Unfortunately I just couldn’t get into this article on the ecology of the succubus. Sometimes, when something mysterious is laid bare (no pun intended), it loses its allure. Sersa’s article is an earnest effort at a detached, scholarly interpretation of the life and times of a sex demon in all its unpleasant detail. I’d say it succeeds, yet for that very reason it fails to grab me.

One truly cool thing, though: the Infernal Conspiracy gambit. Once per tier, your character can basically say, hey, that person over there is a succubus who is friendly to my cause. That’s really damn neat. Are gambits a thing? If so, I’ve completely missed them.

It’s a Mystery by Zeb Cook, art by Emile Denis and Jeremy Mohler

These are the kinds of articles I live for, and it is without a doubt my favorite in the whole magazine. I’ve been working on a few off-kilter religions in my own campaign world(s), trying to distinguish them from being "just another pantheon," and this piece is full of invaluable advice. Secret religious and philosophical societies are awesome. Zeb discusses what some underlying motivations for these cults might be, how to join, and the implications of being in one.

I’ll be putting most of the advice in this article to use very soon, I imagine!

Of course, there are several other articles in the issue, including a look at why monotheism isn’t prevalent in fantasy games, and spellcasting backgrounds for the AGE system. Despite a few personal quibbles here and there (nothing is perfect, after all), I  enjoyed this issue and would recommend it to anyone playing one of the three games covered. I look forward to seeing more AGE material within the pages of Kobold Quarterly, and might even break out my Dragon Age box set once more!

Note from the Editor: You can buy this issue of Kobold Quarterly directly from the KQ store for $5.99 (PDF only) or $8.99 (Print+PDF).

Searching For The Best RPG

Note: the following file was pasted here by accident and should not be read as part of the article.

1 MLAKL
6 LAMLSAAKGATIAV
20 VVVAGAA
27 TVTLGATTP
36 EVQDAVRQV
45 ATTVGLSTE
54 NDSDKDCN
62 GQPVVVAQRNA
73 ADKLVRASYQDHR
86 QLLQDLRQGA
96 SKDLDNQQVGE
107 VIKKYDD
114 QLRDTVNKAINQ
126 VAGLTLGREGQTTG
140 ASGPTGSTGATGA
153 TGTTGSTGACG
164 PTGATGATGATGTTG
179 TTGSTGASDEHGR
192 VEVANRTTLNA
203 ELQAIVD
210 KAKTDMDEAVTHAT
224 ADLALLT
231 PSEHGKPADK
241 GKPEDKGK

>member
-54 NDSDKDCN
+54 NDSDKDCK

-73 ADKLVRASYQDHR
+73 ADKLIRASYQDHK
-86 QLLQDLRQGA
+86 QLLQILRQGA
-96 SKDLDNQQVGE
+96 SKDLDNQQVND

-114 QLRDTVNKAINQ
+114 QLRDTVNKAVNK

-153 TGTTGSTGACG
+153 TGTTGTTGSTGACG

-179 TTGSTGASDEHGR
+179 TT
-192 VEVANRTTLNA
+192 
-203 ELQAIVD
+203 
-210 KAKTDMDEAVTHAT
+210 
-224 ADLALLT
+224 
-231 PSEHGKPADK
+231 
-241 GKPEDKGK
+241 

I have been on an epic quest these last few months tirelessly searching for what could be considered the very best table top pen and paper role playing game out there. My fingers surfed the keyboard of my MacBook Pro all over the Internets asking search engines the question, “What is the very best table top RPG out there?” I have read forum posts, blog posts, e-mails and chats with friends. Sadly, I was unable to get a clear and concise answer.

I took my quest to the next level. I pored through just about every single RPG book and PDF I have collected in the last three years since I got into table top RPGs. It’s a shockingly large amount of material I have collected. I focusing my time on reading how each different RPG handles character creation and game mechanics as those are the areas I have issues with in the RPGs I have played.

The truth is, I didn’t know what to look for, but I will know it when I see it. I wanted simple character creation with lots of choices for races and classes. Something that would fit on one piece of notebook paper old school style. You should not need several sheets of paper and index cards to build your character and track all of their powers. To me that is no longer a pen and paper RPG. It’s something else that I don’t think the hobby has developed a name for. Continue reading